When Are Economic Development Incentive Grants Successful?: Evidence from a Time-Series Analysis of North Carolina’s State and Local Recruitment Deals
Early Career Research Award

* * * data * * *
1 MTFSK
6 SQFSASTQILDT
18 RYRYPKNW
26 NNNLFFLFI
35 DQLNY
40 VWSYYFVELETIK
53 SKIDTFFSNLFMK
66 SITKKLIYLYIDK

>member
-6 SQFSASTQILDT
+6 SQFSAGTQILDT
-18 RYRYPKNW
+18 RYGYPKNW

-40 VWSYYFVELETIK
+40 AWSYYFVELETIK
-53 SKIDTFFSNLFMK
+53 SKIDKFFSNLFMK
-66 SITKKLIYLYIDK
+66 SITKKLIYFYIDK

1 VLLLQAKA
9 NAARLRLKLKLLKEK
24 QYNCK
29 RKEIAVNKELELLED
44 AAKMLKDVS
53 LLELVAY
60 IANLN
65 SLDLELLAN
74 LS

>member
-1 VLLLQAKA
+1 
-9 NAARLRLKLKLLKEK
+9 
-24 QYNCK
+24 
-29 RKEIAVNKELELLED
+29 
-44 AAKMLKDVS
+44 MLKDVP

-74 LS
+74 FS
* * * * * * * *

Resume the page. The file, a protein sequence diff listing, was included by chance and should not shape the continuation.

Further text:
Using two unique approaches, this research project will evaluate the basic question of whether incentives effectively increase employment. First, this project will employ an interrupted time-series research design that will compare pre- and post-trends in employment and sales growth at establishments that received a major incentive grant compared to a set of control establishments selected by industry, firm mobility, and establishment type. Second, this study will compare the economic impact and quality of incentives—as measured by metrics such as subsidy dollars per job and clawback measures—across different policy contexts. Specifically, this project will compare “deals” made in industries which are targets of additional economic development planning activities such as state funded R&D centers, workforce development initiatives, and joint industry-state planning agencies, to those deals that occur in non-supported industries. This research will focus on North Carolina and the impact of two recent incentive programs: OneNC funds, initiated in 2000; and Job Development Investment Grants (JDIG), initiated in 2003. To answer the proposed research questions, the author will analyze the impact of receiving an economic development subsidy on the growth in employment and sales. Fundamentally, the author will assess whether employment or sales grew faster at establishments that received an incentive payment relative to an appropriate control group of non-subsidized businesses. Difference-in-differences (DD) estimates that measure changes in the outcome variable before and after the subsidy was granted will be created.